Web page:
Your technical writers are your first and best usability testers. In effect, they are the “canary in the coal mine”. If you let them, they’ll give you some of the best feedback you’ll ever get. And if you engage them early enough in the development process, they will give you great design suggestions, as well.
What usability means in a software system, and how to design your system to be intuitive.
Useful snippets of Ruby code.
Ruby is designed for language construction. But the language you create isn’t limited to the features you think to build in. Instead, any language you build is an extension of Ruby — so all of Ruby remains at your disposal. Much of Ruby’s power comes from its totally dynamic nature. It’s expressiveness comes from its convenient syntax for the kind of code you generally need to write. As with any powerful tool, there are risks and complexities. But those issues can be managed. When you do, Ruby’s value proposition is undeniable.
A Guide for the Practicing Programmer
If you’re not already coding in Ruby, you may wonder how to get started — especially when it comes to the more “interesting” language features like closures and evaluations. This article provides some tips for ramping up, along with links to Amazon books. (If you’re not sure whether Ruby is the language for you, read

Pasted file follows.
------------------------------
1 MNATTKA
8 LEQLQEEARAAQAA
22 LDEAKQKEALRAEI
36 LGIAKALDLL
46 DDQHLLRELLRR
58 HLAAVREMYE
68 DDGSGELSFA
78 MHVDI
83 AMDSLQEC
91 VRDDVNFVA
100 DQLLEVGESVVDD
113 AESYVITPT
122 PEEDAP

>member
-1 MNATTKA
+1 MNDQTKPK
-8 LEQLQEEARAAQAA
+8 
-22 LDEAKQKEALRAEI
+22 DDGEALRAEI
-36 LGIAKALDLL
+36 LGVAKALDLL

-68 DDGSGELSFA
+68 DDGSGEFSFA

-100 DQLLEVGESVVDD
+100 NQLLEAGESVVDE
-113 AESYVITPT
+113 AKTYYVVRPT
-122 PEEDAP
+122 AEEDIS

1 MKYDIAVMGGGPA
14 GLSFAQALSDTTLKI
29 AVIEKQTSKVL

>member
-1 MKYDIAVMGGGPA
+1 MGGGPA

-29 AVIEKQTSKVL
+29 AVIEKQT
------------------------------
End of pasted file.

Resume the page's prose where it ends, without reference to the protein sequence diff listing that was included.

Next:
Many organizations are bogged down in tedious, repetitive tasks — especially when it comes to documentation. The solution is to automate! Automation improves efficiency, saves time, eliminates redundant operations, and reduces costly errors. Any time your people are thinking, “there must be a better way,” there probably is!
RuDi stands for Ruby-based Utilities for DITA processing. The idea is create a build system for DITA projects that is easy to use, and the same time very powerful — something that is accomplished by using the Ruby language and Ruby-based tools. (The project was originally hosted at
Kenai. Until it finds a new home the project code is contained in the RuDi zip file.)
Figuring out which components you need and accessing the documents that describe them is a big issue for any reasonably complex system. Providing an end-user with the ability to do that is a huge part of “usability” in documentation. One of DITA’s most important advantages is the ability to define specialized document structures. That capability can be used to define a Decision Guide document type.